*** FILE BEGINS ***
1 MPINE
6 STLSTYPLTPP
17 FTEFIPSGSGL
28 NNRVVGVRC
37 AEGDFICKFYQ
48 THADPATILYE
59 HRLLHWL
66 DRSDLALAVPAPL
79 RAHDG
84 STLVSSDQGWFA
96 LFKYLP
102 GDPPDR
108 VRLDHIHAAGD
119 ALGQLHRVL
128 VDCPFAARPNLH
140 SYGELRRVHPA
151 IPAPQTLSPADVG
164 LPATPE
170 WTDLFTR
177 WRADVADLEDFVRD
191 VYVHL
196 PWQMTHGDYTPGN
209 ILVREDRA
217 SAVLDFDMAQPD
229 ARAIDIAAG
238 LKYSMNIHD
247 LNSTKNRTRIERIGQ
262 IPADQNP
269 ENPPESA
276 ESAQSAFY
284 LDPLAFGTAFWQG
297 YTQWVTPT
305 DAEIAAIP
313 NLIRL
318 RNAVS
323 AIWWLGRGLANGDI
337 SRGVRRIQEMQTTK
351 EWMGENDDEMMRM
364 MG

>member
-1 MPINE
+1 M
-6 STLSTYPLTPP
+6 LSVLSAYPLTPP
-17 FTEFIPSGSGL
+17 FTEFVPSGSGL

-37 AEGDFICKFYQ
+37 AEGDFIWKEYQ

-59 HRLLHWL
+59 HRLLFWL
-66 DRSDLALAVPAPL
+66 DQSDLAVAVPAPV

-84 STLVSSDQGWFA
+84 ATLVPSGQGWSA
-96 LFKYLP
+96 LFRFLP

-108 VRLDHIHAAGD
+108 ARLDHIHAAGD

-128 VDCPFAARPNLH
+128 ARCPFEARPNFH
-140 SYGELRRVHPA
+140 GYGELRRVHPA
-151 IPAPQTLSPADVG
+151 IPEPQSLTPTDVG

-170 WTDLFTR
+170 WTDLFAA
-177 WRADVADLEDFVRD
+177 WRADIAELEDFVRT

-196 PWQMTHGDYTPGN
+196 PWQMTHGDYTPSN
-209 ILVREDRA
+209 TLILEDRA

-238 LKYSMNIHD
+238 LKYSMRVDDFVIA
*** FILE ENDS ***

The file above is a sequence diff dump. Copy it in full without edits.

1 MPINE
6 STLSTYPLTPP
17 FTEFIPSGSGL
28 NNRVVGVRC
37 AEGDFICKFYQ
48 THADPATILYE
59 HRLLHWL
66 DRSDLALAVPAPL
79 RAHDG
84 STLVSSDQGWFA
96 LFKYLP
102 GDPPDR
108 VRLDHIHAAGD
119 ALGQLHRVL
128 VDCPFAARPNLH
140 SYGELRRVHPA
151 IPAPQTLSPADVG
164 LPATPE
170 WTDLFTR
177 WRADVADLEDFVRD
191 VYVHL
196 PWQMTHGDYTPGN
209 ILVREDRA
217 SAVLDFDMAQPD
229 ARAIDIAAG
238 LKYSMNIHD
247 LNSTKNRTRIERIGQ
262 IPADQNP
269 ENPPESA
276 ESAQSAFY
284 LDPLAFGTAFWQG
297 YTQWVTPT
305 DAEIAAIP
313 NLIRL
318 RNAVS
323 AIWWLGRGLANGDI
337 SRGVRRIQEMQTTK
351 EWMGENDDEMMRM
364 MG

>member
-1 MPINE
+1 M
-6 STLSTYPLTPP
+6 LSVLSAYPLTPP
-17 FTEFIPSGSGL
+17 FTEFVPSGSGL

-37 AEGDFICKFYQ
+37 AEGDFIWKEYQ

-59 HRLLHWL
+59 HRLLFWL
-66 DRSDLALAVPAPL
+66 DQSDLAVAVPAPV

-84 STLVSSDQGWFA
+84 ATLVPSGQGWSA
-96 LFKYLP
+96 LFRFLP

-108 VRLDHIHAAGD
+108 ARLDHIHAAGD

-128 VDCPFAARPNLH
+128 ARCPFEARPNFH
-140 SYGELRRVHPA
+140 GYGELRRVHPA
-151 IPAPQTLSPADVG
+151 IPEPQSLTPTDVG

-170 WTDLFTR
+170 WTDLFAA
-177 WRADVADLEDFVRD
+177 WRADIAELEDFVRT

-196 PWQMTHGDYTPGN
+196 PWQMTHGDYTPSN
-209 ILVREDRA
+209 TLILEDRA

-238 LKYSMNIHD
+238 LKYSMRVDDFVIA